Wednesday, June 16

Choosing Cotton Thread for Crochet Jewelry

Four Mermaid Chains, four brands of crochet thread!
Top right and bottom left corner is #10 Opera thread.
See a lovely variegated #20 Lizbeth one.

I have a handsome stash of a fine quality cotton crochet thread called Opera, ranging in sizes from #5 (approaching "fingering" weight") to #30.

The larger the number, the thinner the thread. Size #30 might look like sewing thread to some folks compared to size #10, but sewing thread is closer to a size #100 or #120.

I use Opera crochet thread mostly for crocheting jewelry. The jewelry I've made with it stays looking great longer because of its high quality cotton fiber, the higher twist, and smooth finish.

Opera is made by Coats, though regrettably I must now say WAS made by Coats. (It's discontinued.) What to do?

I've been having great luck with a crochet thread called Lizbeth. While maybe nothing can replace Opera thread for me completely, the Lizbeth color choices are great fun! Best of all Lizbeth is a six-cord thread (see below).
From the Slider Charms Trio 
pattern set.

What I Look For in a Crochet Thread

I used Lizbeth Size #10 for the green & brown
Sweet Almonds Set
Especially for jewelry.
  1. The higher the amount of twist, the better. (Known as a hard twist.) It will stay looking new longer and will hold its shape well.
  2. The number of plies matters--the more, the better. Threadies will refer to a thread as a "3-cord" or a "6-cord". Perle cotton is a "2-cord" thread. I've seen 6-cord threads referred to as "cordonnet" and heirloom-quality. Generally speaking, 6-cord is great for jewelry--at least, the kind that I like to design. Opera is an extra nice 3-cord thread, so that's why I say generally speaking.
  3. The quality of the cotton used. One can't always tell by look and feel because the fibers can have finishes added that give it a smoother, denser, shinier look on the ball. After some use, a lower-quality thread will get fuzzy or hairy, indicating that cheaper, shorter fiber lengths were used.
  4. Pretty colors! (Some of the best threads have traditionally been available in only white, off-white, and black.)
The best crochet threads for jewelry seem to be imported. Although your local yarn shop likely has a good selection of imported yarns, very few yarn shops carry heirloom-quality crochet thread.

Where to find great thread for jewelry? A few years ago I wrote "mainly on the internet if you live in the USA", but today it's easy to find Lizbeth thread in craft stores too. 

Learn how & why I developed this stitch pattern
to do planned color pooling with Lizbeth thread.
Occasionally I see DMC Cordonnet (an excellent thread) in a craft chain store, but only in white in a size #50 or crazier thinner (for tatting). I wonder if it's easy to tint with dyes....


  1. Great post!! I have been searching for advice on this topic for days as I am just getting into crochet thread jewelry! Thanks much!

  2. Thanks so much. This is a great aid. I wish you would create an online jewelry course for people who can't make it to your live ones. Your analytical approach to crochet is fascinating and helps everything make sense.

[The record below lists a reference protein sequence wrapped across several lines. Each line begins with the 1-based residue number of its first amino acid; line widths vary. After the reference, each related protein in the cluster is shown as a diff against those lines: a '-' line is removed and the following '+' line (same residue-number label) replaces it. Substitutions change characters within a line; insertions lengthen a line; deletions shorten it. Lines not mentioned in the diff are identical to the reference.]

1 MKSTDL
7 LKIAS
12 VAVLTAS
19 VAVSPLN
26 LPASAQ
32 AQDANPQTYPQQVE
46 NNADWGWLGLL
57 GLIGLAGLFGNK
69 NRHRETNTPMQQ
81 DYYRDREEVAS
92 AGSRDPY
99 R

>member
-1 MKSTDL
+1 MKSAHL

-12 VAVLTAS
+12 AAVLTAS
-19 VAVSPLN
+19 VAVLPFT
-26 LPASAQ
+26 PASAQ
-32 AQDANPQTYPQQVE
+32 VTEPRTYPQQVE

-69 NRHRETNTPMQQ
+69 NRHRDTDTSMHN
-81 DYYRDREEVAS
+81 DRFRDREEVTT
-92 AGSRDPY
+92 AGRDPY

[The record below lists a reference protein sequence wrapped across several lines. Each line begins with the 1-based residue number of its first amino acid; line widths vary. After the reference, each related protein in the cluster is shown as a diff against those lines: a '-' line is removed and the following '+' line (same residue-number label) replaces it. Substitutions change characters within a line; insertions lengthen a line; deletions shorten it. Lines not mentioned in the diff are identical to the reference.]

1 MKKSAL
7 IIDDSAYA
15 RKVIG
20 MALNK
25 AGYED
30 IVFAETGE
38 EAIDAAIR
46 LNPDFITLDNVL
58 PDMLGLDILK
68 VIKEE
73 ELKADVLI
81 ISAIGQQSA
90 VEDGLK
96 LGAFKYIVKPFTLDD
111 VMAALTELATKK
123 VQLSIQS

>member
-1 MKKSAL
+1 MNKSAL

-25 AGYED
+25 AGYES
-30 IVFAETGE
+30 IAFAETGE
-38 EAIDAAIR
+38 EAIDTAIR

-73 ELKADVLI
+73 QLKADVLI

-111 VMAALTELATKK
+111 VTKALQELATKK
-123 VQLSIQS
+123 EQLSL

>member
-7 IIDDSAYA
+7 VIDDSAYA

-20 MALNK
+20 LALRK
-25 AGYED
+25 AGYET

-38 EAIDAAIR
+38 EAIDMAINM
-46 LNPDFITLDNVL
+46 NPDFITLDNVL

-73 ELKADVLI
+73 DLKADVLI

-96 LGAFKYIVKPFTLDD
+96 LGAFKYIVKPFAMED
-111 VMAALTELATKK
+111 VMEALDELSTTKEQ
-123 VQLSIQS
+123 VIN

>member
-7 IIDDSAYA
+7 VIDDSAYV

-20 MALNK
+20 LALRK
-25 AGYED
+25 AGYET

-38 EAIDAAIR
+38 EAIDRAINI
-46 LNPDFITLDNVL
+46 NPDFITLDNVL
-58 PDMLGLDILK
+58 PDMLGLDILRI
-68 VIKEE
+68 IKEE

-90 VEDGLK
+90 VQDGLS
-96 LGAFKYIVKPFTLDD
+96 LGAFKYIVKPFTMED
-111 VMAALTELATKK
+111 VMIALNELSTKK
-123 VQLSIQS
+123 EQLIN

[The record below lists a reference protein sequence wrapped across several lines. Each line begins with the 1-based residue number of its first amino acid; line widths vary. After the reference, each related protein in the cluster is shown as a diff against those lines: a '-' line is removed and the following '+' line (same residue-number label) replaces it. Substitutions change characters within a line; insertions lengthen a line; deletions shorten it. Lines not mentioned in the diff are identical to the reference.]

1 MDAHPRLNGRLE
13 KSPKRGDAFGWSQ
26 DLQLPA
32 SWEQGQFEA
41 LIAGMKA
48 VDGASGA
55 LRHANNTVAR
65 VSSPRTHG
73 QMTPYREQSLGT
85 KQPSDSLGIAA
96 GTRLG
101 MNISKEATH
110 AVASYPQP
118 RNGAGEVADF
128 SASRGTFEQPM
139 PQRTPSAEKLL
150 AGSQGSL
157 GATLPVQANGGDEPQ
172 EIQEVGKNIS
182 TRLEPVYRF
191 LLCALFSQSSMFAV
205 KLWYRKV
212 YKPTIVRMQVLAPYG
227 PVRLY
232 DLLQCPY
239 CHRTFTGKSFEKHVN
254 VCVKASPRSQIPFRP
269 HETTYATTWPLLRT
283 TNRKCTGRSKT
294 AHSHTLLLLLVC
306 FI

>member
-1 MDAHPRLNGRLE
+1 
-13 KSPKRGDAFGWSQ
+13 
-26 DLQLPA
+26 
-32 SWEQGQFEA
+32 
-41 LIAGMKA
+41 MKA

3. Thank you Tara and Carol!
    Carol, I'm developing crochet classes that are easy for more people to access at their leisure instead of attending conferences. Especially for crochet jewelry - so much in that topic!

  4. I recently discovered Lizbeth thread too...oh so nice. As my stash gets depleted I will be switching over to Lizbeth- so many colors!

  5. I would like to make my crochet necklace a bit stiff but still pliable...any suggestions? Thanks

    1. I guess it's a personal matter how much "a bit stiff" is, but here's good rule of thumb: the more twist a thread has, the stiffer it will be, as well as more durable. Pliability of a highly twisted thread can be increased by the fiber choice; for example, a highly twisted silk or rayon thread will be more pliable than a highly twisted cotton thread. Both will be kind of springy or wiry.

      You can use certain design strategies to control the amount of stiff to pliable qualities. With a limp thread, use a smaller crochet hook size for tighter stitches, and with stiff thread loosen up your stitch gauge a bit. And, some crochet stitches and stitch combos are more innately stiff/dense vs. limp/draping.

  6. How does cotton wear compared to silk? Can't find a silk cord for pearls on a spool big enough. And how do you thread through the hole in the pearl?

    1. I'm not sure, firstex. I haven't tested them in the form of beaded crochet jewelry in side by side comparisons over a long period of time. I also have trouble finding a good range of silk threads to match the range of cotton threads I have access to.

      Another factor is that you specifically mention pearl beads, and they seem to be notorious for having tiny holes with particularly rough rims that can fray thread. Silk is known for its strength, and IIRC is the traditional choice for pearl stringing, but I don't have enough experience with bead stringing cords (as opposed to crochet threads) to know if the silk needs to be coated, have a special type of plying, etc.

      I'm sorry I can't help you!

  7. I enjoy working with DMC Cebelia. It's lustrous, very smooth and even and and almost silky in appearance. I think it is worth every penny. One thread I will never recommend is South Maid. I do so want to support American manufacturers, but this thread is just an abomination to work with. It's stiff, splitty and irregular. Thank goodness I was really just experimenting on a recent project, but I won't be giving the bracelet I made in South Maid to anyone, even if the color was nice. You can't feel a thread when it's wrapped in plastic and it "looks" ok on the ball.

    I can't find #10 Lizbeth in local stores, but I see it's available on line.


On-topic questions are welcome!